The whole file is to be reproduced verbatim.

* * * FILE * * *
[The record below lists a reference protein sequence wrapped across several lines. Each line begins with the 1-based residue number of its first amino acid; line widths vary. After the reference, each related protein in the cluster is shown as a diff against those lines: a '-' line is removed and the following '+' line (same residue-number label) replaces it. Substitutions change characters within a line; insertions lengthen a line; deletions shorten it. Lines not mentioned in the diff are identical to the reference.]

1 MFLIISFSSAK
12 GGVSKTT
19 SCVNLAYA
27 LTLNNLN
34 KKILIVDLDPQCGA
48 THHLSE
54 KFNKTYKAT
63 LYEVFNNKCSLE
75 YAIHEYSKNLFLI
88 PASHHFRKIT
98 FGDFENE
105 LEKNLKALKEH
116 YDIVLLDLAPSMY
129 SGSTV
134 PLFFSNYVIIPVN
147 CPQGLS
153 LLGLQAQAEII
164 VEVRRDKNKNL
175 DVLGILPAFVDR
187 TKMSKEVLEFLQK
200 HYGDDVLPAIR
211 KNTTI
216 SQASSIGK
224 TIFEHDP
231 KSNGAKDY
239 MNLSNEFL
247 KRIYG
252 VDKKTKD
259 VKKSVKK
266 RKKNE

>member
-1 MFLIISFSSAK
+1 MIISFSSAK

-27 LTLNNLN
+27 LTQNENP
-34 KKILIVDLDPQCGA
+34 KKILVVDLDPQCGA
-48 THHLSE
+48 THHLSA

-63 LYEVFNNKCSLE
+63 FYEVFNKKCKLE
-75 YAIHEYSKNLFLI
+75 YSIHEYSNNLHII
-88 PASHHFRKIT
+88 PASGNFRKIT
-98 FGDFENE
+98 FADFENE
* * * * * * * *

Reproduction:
[The record below lists a reference protein sequence wrapped across several lines. Each line begins with the 1-based residue number of its first amino acid; line widths vary. After the reference, each related protein in the cluster is shown as a diff against those lines: a '-' line is removed and the following '+' line (same residue-number label) replaces it. Substitutions change characters within a line; insertions lengthen a line; deletions shorten it. Lines not mentioned in the diff are identical to the reference.]

1 MFLIISFSSAK
12 GGVSKTT
19 SCVNLAYA
27 LTLNNLN
34 KKILIVDLDPQCGA
48 THHLSE
54 KFNKTYKAT
63 LYEVFNNKCSLE
75 YAIHEYSKNLFLI
88 PASHHFRKIT
98 FGDFENE
105 LEKNLKALKEH
116 YDIVLLDLAPSMY
129 SGSTV
134 PLFFSNYVIIPVN
147 CPQGLS
153 LLGLQAQAEII
164 VEVRRDKNKNL
175 DVLGILPAFVDR
187 TKMSKEVLEFLQK
200 HYGDDVLPAIR
211 KNTTI
216 SQASSIGK
224 TIFEHDP
231 KSNGAKDY
239 MNLSNEFL
247 KRIYG
252 VDKKTKD
259 VKKSVKK
266 RKKNE

>member
-1 MFLIISFSSAK
+1 MIISFSSAK

-27 LTLNNLN
+27 LTQNENP
-34 KKILIVDLDPQCGA
+34 KKILVVDLDPQCGA
-48 THHLSE
+48 THHLSA

-63 LYEVFNNKCSLE
+63 FYEVFNKKCKLE
-75 YAIHEYSKNLFLI
+75 YSIHEYSNNLHII
-88 PASHHFRKIT
+88 PASGNFRKIT
-98 FGDFENE
+98 FADFENE